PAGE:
We relish the early signs of Spring in this area, robins, crocuses to name a few. One indicator for myself, and a number of others was Jose’ Cordero in his motored cart, sitting in front of the Samuel Elliott Apartments in downtown Brattleboro. He would greet you with a smile, and depending on the day would engage you in sunny conversation, or take an opportunity to just get things off his chest, and either way always entertaining.
In the late seventies and early eighties you could view Jose’ leaning out of his apartment window observing the pulse of Main street. He also worked at Walkers Resturant and during his break you could find him out front leaning against the building taking in the moment, always in his starched white apron. He eventually moved into the S.E. Apartments and again he was often in view on his upper floor balcony enjoying the view.
As time went on Jose’s Muscular Dystrophy progressed, and for safety code reasons was moved to the ground level, toward the back of the apartment complex. This is when during the warmer months Jose’ became a marvelous Elliot St. fixture, sitting out front enjoying the Sun, and visiting. He was gregarious often using rye humor, with sometimes cancerously bold expression. He did (however) at times lift his metaphorical veil, and allow his thoughtful often touchingly intuitive side to reveal itself.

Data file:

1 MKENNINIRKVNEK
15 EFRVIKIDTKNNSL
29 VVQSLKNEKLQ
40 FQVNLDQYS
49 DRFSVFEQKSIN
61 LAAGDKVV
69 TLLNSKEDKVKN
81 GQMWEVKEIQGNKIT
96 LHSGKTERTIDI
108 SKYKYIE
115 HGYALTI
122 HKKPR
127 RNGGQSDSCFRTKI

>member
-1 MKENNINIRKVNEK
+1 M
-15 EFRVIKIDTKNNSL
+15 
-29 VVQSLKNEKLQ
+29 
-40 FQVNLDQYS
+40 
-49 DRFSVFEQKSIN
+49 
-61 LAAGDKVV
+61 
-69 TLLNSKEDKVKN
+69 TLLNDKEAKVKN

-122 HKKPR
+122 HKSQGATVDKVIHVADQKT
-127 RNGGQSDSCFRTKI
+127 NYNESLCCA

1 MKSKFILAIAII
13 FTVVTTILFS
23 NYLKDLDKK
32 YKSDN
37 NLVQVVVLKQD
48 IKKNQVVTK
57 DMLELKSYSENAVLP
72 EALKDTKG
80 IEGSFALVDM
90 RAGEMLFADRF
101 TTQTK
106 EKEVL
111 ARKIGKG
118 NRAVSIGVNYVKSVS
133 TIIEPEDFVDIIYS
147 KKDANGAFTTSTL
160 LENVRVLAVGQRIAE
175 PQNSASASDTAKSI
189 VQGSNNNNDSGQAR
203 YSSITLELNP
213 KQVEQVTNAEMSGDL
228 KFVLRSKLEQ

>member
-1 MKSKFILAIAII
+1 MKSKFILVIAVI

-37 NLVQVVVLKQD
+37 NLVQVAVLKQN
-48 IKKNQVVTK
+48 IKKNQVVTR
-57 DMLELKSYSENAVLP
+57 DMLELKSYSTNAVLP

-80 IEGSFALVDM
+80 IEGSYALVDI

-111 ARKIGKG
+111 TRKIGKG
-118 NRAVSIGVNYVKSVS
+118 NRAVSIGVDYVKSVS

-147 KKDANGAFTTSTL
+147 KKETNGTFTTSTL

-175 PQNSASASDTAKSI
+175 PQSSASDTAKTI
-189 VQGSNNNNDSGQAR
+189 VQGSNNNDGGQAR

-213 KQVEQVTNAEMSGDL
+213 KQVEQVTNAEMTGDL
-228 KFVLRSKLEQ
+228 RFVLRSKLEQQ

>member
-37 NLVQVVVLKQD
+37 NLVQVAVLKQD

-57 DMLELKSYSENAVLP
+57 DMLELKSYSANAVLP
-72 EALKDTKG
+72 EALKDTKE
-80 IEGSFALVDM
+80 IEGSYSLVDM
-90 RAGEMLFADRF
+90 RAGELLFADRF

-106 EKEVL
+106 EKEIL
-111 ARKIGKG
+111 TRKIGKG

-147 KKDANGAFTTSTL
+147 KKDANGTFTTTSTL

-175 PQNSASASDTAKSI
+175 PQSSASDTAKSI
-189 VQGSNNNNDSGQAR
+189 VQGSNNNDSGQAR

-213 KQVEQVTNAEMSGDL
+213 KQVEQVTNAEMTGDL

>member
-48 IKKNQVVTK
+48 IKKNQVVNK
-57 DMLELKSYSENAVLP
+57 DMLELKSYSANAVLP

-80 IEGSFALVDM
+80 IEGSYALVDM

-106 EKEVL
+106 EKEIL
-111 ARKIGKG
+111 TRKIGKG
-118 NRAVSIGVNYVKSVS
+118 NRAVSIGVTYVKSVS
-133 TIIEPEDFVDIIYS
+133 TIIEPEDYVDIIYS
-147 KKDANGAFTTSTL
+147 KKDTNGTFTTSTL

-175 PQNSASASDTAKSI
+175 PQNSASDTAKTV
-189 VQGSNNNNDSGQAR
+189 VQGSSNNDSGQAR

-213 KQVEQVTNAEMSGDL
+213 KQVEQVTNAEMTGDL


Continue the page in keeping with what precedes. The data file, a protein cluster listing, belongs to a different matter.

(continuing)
Years ago when he was on Main street I came by to visit, to my surprise and delight he shared with me his high school year book. Viewing his Senior photos for the first time I really came to realize the full impact of his Muscular Dystrophy. I always found his face handsome, upon seeing him as a young teenager he not only possessed an athlete’s body but with the amazing stature of a Greek God…..stunning was an understatement! I exclaimed in awe what an incredible specimen he was, and acknowledged what a major adjustment he must of had to go through! In one of those special times he lifted his veil of protection, and with humility, and the dignity of a King, elegantly expressed his choice to live his life, regardless, with the fortitude, and passion he so innately possessed.
Toward the end of this last Winter he kept coming to my mind, and it occurred to me more that once to drop by his place. Inaccurately I concluded that the warmer days would soon be here again, and as with tradition I would find him at his spot on 117 Elliot street, holding court, and as usual, with dignity and passion intact!
My special thanks and gratitude to all Joseph’s care givers and friends that attended to him in recent years. I especially want to acknowledge both Kate Theriault, and Karen Cribari who were able to see him to the other side.
Thank you Joseph for being you, and being a friend to myself, and many others. May you rest in PEACE!